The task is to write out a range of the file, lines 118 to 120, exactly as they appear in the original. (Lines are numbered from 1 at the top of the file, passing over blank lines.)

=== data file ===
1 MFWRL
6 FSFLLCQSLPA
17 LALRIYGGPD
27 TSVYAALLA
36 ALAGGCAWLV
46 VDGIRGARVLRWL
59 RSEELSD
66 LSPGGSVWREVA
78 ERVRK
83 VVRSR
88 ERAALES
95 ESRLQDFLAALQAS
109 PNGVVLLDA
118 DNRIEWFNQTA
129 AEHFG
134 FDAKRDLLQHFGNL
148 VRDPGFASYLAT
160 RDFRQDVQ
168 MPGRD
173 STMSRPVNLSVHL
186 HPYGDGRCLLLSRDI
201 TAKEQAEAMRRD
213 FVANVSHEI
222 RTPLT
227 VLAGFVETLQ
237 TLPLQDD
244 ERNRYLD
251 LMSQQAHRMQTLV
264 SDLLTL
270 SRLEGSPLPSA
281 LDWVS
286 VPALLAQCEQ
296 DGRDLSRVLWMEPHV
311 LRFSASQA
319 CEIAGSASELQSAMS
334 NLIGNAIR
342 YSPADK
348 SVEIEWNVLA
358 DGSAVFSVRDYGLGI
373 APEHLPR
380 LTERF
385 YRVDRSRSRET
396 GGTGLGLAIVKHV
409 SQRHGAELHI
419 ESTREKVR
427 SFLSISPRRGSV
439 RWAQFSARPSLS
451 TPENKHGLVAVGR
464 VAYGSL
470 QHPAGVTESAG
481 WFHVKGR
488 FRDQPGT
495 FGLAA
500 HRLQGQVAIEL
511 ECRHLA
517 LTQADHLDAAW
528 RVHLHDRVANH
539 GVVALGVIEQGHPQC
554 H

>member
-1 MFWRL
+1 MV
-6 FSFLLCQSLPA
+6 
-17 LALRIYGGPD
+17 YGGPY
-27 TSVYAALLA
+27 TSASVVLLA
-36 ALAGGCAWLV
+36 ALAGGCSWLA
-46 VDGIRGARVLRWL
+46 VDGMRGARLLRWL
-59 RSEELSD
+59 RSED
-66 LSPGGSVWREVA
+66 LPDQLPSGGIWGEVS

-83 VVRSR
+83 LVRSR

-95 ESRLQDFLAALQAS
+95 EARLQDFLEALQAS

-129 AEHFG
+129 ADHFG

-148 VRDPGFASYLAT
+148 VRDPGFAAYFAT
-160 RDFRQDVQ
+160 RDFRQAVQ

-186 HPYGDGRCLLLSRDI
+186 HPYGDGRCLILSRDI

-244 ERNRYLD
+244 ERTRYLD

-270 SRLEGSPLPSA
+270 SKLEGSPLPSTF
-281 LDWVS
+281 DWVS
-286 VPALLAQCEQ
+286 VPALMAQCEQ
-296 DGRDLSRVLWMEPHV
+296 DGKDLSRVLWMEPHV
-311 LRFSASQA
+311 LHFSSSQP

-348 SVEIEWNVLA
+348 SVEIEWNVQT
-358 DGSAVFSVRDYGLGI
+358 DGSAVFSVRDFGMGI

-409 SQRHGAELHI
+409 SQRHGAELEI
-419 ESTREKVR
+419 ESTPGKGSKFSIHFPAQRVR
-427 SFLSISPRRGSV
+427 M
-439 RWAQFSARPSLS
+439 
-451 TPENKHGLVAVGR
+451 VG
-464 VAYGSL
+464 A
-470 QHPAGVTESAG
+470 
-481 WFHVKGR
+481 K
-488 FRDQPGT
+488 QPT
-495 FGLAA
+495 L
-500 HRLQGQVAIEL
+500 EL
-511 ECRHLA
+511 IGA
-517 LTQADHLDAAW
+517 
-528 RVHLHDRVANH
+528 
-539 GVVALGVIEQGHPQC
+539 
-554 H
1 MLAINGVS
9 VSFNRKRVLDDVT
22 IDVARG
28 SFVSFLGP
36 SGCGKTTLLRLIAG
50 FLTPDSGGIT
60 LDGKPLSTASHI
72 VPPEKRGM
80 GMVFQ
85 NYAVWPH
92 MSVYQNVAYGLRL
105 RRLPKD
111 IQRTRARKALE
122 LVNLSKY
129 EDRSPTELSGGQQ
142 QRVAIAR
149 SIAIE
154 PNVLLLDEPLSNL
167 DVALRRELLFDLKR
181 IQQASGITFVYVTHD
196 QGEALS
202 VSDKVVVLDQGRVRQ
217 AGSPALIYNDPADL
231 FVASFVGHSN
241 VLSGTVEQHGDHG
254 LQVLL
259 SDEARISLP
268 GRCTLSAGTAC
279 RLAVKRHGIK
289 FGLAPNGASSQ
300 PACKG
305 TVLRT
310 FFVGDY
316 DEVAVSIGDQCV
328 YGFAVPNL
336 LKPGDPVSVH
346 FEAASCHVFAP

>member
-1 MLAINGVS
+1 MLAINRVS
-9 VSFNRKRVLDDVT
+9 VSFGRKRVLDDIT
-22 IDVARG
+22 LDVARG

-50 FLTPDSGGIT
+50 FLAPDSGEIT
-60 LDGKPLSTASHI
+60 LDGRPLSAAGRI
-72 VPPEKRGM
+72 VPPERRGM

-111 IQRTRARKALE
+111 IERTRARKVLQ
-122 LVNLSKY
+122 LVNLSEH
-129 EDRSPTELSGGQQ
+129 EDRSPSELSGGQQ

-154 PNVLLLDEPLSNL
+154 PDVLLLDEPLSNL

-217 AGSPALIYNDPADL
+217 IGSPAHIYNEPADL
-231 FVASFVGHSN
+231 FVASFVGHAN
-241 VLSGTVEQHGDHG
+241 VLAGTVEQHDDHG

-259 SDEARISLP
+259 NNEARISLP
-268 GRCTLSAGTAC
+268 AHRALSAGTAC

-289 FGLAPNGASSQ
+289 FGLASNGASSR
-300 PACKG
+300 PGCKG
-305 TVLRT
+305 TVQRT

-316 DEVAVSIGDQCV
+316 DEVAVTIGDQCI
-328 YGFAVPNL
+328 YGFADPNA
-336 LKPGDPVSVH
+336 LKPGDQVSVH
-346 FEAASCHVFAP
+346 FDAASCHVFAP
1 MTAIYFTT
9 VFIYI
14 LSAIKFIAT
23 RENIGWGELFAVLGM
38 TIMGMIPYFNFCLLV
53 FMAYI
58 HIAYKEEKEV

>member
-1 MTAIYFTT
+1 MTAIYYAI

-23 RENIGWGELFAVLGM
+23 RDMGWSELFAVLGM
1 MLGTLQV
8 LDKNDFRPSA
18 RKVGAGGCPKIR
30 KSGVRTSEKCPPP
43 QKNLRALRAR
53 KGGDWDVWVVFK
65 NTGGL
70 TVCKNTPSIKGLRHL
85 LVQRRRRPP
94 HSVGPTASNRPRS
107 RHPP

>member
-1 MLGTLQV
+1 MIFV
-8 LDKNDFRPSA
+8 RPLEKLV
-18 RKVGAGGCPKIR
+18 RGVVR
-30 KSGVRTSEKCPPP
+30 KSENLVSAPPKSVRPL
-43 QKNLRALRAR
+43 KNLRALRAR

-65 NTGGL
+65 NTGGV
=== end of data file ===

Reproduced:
+470 
-481 WFHVKGR
+481 K